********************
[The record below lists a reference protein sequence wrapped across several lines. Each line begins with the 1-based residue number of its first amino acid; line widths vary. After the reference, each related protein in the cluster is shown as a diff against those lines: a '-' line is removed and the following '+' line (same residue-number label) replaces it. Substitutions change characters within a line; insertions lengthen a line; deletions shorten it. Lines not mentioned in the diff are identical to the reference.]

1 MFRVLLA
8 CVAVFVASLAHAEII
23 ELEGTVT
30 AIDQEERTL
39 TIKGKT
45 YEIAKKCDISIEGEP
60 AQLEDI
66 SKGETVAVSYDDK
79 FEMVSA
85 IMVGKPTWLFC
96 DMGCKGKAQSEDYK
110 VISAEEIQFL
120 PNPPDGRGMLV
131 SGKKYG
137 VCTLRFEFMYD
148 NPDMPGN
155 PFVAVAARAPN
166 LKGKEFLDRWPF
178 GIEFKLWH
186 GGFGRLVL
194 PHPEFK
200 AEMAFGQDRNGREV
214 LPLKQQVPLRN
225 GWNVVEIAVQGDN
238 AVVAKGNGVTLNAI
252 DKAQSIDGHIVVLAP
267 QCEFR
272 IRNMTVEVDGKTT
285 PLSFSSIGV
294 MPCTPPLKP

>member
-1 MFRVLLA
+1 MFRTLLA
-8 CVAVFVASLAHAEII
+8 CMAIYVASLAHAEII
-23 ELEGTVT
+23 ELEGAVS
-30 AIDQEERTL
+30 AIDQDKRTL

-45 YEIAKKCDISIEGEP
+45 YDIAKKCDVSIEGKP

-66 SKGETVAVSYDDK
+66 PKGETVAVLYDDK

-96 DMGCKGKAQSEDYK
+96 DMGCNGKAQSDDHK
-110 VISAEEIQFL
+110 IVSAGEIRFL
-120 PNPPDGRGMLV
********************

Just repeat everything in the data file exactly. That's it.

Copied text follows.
[The record below lists a reference protein sequence wrapped across several lines. Each line begins with the 1-based residue number of its first amino acid; line widths vary. After the reference, each related protein in the cluster is shown as a diff against those lines: a '-' line is removed and the following '+' line (same residue-number label) replaces it. Substitutions change characters within a line; insertions lengthen a line; deletions shorten it. Lines not mentioned in the diff are identical to the reference.]

1 MFRVLLA
8 CVAVFVASLAHAEII
23 ELEGTVT
30 AIDQEERTL
39 TIKGKT
45 YEIAKKCDISIEGEP
60 AQLEDI
66 SKGETVAVSYDDK
79 FEMVSA
85 IMVGKPTWLFC
96 DMGCKGKAQSEDYK
110 VISAEEIQFL
120 PNPPDGRGMLV
131 SGKKYG
137 VCTLRFEFMYD
148 NPDMPGN
155 PFVAVAARAPN
166 LKGKEFLDRWPF
178 GIEFKLWH
186 GGFGRLVL
194 PHPEFK
200 AEMAFGQDRNGREV
214 LPLKQQVPLRN
225 GWNVVEIAVQGDN
238 AVVAKGNGVTLNAI
252 DKAQSIDGHIVVLAP
267 QCEFR
272 IRNMTVEVDGKTT
285 PLSFSSIGV
294 MPCTPPLKP

>member
-1 MFRVLLA
+1 MFRTLLA
-8 CVAVFVASLAHAEII
+8 CMAIYVASLAHAEII
-23 ELEGTVT
+23 ELEGAVS
-30 AIDQEERTL
+30 AIDQDKRTL

-45 YEIAKKCDISIEGEP
+45 YDIAKKCDVSIEGKP

-66 SKGETVAVSYDDK
+66 PKGETVAVLYDDK

-96 DMGCKGKAQSEDYK
+96 DMGCNGKAQSDDHK
-110 VISAEEIQFL
+110 IVSAGEIRFL
-120 PNPPDGRGMLV